If you want to know the truth about the Catholic Church, don’t ask the Pope. This inevitably raises the question: If you can’t trust the Pope, whom can you trust? The answer is and must be: No one with power.
*
If you want to know more about Armenians, don’t ask an Armenian, who may know much more about Armenians than most odars. That’s because quantity of knowledge does not always translate to quality, or objectivity, reliability, and honesty. If you want to know the truth about Turks, would you ask a Turk?
*
If you want to know more about nationalism, the worst mistake you can make is to ask a nationalist. Ask instead the victims of nationalism, and if you are an Armenian, you don’t have to look for one. Ask yourself. Armenians have been the first major victims of nationalism in the 20th century.
*
John Stuart Mill: “No one but a fool, and only a fool of a peculiar description, feels offended by the acknowledgement that there are others whose opinion is entitled to a greater amount of consideration than his.” Translated into dollars and cents, this means: All men are created equal, but their opinions are not.
*
Speaking of the Pope and Christianity, I read the following question in a recent issue of THE SPECTATOR: “Where would Christianity be if Jesus had got 8 to 15 years with time off for good behavior?”
#
Friday, January 04, 2008
************************************************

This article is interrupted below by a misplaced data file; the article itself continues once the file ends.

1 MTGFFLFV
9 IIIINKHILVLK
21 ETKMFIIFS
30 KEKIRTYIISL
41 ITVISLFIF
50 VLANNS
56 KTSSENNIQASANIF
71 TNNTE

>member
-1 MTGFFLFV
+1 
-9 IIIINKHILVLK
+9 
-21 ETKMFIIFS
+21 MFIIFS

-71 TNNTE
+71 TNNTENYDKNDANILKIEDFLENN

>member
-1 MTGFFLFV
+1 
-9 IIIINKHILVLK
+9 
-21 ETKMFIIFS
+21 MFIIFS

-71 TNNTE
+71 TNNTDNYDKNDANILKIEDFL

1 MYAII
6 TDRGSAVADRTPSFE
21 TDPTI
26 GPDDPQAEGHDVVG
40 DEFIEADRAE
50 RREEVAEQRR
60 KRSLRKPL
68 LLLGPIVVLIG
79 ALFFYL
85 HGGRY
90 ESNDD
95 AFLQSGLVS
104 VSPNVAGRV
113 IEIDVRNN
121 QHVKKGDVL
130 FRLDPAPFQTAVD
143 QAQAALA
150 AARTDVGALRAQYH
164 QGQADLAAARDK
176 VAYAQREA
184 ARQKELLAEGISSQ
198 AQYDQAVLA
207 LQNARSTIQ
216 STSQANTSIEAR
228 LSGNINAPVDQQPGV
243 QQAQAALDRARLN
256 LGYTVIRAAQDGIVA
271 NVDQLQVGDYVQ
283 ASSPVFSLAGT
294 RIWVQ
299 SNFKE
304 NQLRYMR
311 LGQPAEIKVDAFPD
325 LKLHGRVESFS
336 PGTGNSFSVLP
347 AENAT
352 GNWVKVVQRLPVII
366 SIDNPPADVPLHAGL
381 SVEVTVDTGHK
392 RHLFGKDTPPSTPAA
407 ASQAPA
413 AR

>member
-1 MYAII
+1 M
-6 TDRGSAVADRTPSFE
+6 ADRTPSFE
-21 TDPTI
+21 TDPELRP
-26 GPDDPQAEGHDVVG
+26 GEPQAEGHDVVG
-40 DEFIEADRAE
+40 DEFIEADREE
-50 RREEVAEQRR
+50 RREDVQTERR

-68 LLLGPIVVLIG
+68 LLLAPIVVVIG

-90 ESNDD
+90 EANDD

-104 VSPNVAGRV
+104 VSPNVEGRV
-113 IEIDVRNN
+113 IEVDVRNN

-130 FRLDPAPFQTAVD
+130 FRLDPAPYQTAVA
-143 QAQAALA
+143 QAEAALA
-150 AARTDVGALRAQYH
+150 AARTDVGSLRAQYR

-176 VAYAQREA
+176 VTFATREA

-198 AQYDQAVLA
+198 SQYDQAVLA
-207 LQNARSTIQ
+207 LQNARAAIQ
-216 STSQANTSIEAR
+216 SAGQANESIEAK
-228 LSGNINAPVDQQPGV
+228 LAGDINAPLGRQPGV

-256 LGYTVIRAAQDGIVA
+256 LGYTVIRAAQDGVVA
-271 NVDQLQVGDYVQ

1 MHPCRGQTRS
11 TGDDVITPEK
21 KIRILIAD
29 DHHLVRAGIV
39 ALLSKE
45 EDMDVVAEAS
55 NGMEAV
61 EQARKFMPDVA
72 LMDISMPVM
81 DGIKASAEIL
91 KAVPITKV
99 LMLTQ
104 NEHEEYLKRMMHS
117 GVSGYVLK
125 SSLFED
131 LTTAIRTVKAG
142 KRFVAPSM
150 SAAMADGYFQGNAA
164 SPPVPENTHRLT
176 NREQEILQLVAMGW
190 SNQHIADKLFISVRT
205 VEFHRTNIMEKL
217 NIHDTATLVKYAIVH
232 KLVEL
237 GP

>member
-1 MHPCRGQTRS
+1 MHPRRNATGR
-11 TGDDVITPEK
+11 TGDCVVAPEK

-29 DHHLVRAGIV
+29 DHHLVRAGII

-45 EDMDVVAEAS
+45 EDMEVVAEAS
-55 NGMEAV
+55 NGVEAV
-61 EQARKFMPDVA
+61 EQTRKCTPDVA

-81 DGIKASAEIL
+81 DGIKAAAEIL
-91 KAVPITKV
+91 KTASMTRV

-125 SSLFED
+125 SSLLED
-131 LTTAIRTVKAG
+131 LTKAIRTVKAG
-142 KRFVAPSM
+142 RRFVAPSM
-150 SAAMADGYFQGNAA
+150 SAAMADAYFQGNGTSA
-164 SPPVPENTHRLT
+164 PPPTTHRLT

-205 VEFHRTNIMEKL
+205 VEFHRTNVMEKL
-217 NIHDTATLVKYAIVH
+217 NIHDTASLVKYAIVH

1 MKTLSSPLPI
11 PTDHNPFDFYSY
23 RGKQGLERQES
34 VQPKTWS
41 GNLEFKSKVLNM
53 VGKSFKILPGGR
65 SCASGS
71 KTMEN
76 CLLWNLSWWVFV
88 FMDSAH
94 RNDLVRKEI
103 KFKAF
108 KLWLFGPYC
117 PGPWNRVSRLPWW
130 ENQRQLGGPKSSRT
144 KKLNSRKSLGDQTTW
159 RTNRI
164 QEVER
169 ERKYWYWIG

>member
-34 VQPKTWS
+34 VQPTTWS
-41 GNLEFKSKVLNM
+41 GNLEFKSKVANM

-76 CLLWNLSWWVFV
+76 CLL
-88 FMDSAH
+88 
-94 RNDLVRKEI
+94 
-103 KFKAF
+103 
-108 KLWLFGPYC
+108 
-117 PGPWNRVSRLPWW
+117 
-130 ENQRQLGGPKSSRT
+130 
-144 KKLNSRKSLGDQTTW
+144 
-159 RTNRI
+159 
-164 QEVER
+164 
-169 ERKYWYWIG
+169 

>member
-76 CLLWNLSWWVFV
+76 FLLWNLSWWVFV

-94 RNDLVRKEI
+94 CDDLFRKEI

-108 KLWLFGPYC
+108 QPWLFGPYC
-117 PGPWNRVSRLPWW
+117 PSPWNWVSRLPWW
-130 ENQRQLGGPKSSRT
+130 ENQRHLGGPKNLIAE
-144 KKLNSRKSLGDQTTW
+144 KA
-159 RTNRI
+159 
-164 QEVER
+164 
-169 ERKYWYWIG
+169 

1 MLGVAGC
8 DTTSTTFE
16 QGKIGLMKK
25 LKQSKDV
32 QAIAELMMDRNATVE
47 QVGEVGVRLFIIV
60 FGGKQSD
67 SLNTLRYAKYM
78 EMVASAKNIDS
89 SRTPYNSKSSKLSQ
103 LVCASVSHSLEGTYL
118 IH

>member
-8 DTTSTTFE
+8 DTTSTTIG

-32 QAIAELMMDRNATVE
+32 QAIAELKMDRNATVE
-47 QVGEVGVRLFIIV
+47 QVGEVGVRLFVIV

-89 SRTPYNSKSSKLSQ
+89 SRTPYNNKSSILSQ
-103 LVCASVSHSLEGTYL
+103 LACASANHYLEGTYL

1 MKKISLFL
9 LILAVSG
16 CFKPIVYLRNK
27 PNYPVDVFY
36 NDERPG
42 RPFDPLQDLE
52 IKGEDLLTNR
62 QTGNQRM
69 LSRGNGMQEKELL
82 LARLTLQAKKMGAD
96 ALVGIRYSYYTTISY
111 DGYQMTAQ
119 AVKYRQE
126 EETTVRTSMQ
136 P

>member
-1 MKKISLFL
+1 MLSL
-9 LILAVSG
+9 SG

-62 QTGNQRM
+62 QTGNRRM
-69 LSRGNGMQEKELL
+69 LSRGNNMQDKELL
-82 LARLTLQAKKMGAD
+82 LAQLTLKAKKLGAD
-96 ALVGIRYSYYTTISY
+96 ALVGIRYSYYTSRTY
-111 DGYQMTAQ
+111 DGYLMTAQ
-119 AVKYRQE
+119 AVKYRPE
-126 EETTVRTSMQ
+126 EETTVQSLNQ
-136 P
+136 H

AN ABYSMALLY NAПVE MISCONCEPTION
*******************************************************
In life we take many things for granted, beginning with life itself, and after life, the abysmally naпve misconception that our “betters” are better and what they say is more or less true because they are more or less honest men. In this context, however, when we speak in terms of more or less, the emphasis should be on less. To cover up the less and stress the more, leaders, all leaders, political as well as religious, like to speak in the name of God and Country, two entities that cannot speak for themselves.
*
Speaking of honesty and politicians: it is said that there is nothing as dark as the prospects of an honest politician, in the same way that nothing invites violence as surely as talk of non-violence.
*
Power, propaganda, deception, and violence or the threat of violence, are inseparable. As for speaking in the name of God: Who would dare to suggest that God is capable of contradicting Himself? And yet, all organized religions contradict one another.
*
Greed for power is a malady and an addiction much more dangerous than all other addictions combined because it affects not a single person but the nation and sometimes even the world. Which is why one is fully justified in saying that our “betters” far from being better may well be our worst. Which is also why the only good thing about political elections is that the losers outnumber the winners.
#
Saturday, January 05, 2008
************************************************
ON FAITH & RELATED ATROCITIES
*****************************************************
The hardest thing in life is to separate the real from what is not. To a believer, faith is more real than reality. By introducing meaning into our lives, faith makes us blind to reality. That’s one way to explain the ruthless and sadistic persecution of heretics, religious wars (one of which lasted a hundred years) and suicidal terrorists who think they will be rewarded with 72 virgins.
*
The best things in life are not always free. And sometimes we pay most for the things we get for nothing.